5 Star Accounting and BusinessBusiness 5 essential tax tips for small business leaders

5 essential tax tips for small business leaders

As a small business leader, you know the pain all too well. So many businesses closed their doors for longer than expected. In some situations, businesses shuttered indefinitely.

 

While the pandemic’s financial ramifications vary from business to business, there’s no doubt that your taxes will be unlike any other in recent memory. As you prep for an unusual tax season, we put together four pieces of advice that can help your business get ahead of this tax season.

 

#1 – The employee retention credit

In this provision of the Cares Act, businesses that retain their employees during the pandemic will receive help.

 

Businesses that suspended operations or those that suffered declines in sales of over 50% are eligible for the employee retention credit.

 

Under recent guidance, businesses CAN receive both the Paycheck Protection Program funds and the Employee Retention Credit. In fact, a business can back elect for this if they didn’t take the Employee Retention Credit in 2020 (if they qualify). Note that amendments will be required on the payroll tax returns.

 

However, wages paid by the PPPL cannot count as eligible wages under the Employee Retention Credit so be careful in your calculations. That would be double-dipping eligible expenses/credits.

 

    • Note: As it stands right now, the PPPL forgiveness is non-taxable on the federal side only. California does not currently conform to this and it IS considered taxable until we receive further guidance. We will likely not receive word of this until sometime in April so companies should have gone onto extension to avoid amendments.

 

#2 – Families First Coronavirus Response Act

We know how painful it was for you to see your employees feel the impacts of the pandemic. This is where the Families First Coronavirus Response Act comes in. It provides emergency family and sick leave aid to employees related to COVID-19. You were willing to step up, and now there’s relief to you as a business owner.

 

If you extended these benefits to your employees, you will get a fully refundable tax credit for paid sick leave and family leave that you provided to your staff.

 

#3 – The Paycheck Protection Program

For many, the PPP was a blessing. It propped up businesses and their employees during an extremely challenging time. This tax season, businesses should keep track of how much they received and the amount that was forgiven.

 

No need to worry. The money that is forgivable will not hurt you, as it is not considered taxable income (on the federal side). For any funds that went unforgiven, they will need to be accounted for when it’s time to file.

 

For QuickBooks users, tracking your spending with the usage of the PPP funds can be easily accomplished through class-coding.

 

#4 – Home office expenses

The world flipped upside down. We spent more time at home telecommuting and learning new work norms.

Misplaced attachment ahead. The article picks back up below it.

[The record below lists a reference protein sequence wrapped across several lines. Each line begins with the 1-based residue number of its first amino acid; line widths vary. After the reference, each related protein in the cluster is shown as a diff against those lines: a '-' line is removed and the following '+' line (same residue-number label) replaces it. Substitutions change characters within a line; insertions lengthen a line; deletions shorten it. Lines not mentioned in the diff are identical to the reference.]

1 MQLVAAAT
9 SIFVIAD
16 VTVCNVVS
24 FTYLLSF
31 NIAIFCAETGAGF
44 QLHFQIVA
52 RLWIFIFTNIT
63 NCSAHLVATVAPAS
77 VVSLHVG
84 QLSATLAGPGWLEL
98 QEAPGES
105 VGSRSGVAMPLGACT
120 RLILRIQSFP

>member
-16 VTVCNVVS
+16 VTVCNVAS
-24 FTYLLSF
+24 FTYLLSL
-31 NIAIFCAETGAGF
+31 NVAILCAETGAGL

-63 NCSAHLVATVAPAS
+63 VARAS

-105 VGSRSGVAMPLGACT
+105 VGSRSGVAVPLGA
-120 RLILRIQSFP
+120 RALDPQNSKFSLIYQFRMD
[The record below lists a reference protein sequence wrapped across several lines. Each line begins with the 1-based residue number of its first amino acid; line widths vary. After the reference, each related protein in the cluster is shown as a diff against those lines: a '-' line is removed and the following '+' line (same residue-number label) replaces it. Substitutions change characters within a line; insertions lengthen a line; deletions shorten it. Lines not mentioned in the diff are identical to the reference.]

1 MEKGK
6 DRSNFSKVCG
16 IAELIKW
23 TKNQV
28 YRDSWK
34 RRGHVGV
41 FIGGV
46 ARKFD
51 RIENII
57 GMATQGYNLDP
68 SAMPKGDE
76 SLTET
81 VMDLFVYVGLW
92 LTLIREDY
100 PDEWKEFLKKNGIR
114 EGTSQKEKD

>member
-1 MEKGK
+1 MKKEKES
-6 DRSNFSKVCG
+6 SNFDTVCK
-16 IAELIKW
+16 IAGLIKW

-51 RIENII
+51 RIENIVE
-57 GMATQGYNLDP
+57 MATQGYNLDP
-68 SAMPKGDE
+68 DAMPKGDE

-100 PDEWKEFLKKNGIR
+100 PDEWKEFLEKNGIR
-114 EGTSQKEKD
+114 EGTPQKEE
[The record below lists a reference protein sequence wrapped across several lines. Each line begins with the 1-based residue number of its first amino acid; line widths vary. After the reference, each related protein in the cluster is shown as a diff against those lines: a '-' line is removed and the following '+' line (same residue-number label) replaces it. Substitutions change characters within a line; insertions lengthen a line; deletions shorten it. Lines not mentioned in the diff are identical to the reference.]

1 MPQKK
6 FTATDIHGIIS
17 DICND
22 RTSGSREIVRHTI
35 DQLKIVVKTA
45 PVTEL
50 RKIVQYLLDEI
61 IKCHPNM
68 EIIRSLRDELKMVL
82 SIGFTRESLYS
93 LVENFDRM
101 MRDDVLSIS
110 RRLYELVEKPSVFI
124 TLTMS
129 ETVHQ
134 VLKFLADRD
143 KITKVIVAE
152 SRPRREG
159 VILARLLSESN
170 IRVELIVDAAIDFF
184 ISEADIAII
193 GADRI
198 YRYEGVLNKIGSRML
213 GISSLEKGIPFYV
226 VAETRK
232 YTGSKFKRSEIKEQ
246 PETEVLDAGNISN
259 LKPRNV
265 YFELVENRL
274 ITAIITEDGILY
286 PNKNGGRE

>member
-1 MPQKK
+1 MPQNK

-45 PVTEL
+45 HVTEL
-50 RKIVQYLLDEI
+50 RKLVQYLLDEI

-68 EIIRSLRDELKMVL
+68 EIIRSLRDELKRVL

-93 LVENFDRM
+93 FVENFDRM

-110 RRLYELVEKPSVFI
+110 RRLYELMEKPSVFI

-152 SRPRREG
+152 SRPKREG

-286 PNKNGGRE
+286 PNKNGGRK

Unfortunately, home office deductions aren’t considered a tax deduction for employees on their personal tax return. That should be negotiated as a reimbursed expense from the employer directly. It may qualify as a tax deduction on the state side, but that depends on the state and income limits that may apply.

 

    • Sole Proprietors filing a Schedule C for business operations may qualify for a home office deduction under certain rules. The office must be designated and solely used for business and should be the primary location for the taxpayer. So, if the taxpayer pays for a separate brick/mortar location with an office, the home office deduction does not apply unless the home office is necessary (i.e. there aren’t enough offices at the business location to accommodate the business owner and a 2nd location is therefore necessary).
    • Very specific rules/regulations apply to how C-Corp and S-Corp owners may apply a home office deduction. This is not done on the personal return. Contact us for more guidance on this.

 

#5 – Unemployment

Under the most recent federal guidance, the first $10,200 of unemployment compensation (per taxpayer) is considered non-taxable if the AGI is below $150,000 (CA had already made this exempt from income). We are receiving word from the IRS that we should not yet amend returns or submit returns until they can roll-out schedules to accommodate this recent change.

 

You likely have many questions. As you work through this tax season, know that we are here to help.

 

Our consultative and tax services provide the resources and guidance to tackle any and all tax complexities, especially in a year like this. We are prepared to help you hit your numbers and reach your goals through our various business services, including year-round tax help.

 

Ultimately, our objective is to support your operational needs so that you can focus on what you love the most: running and growing your business.

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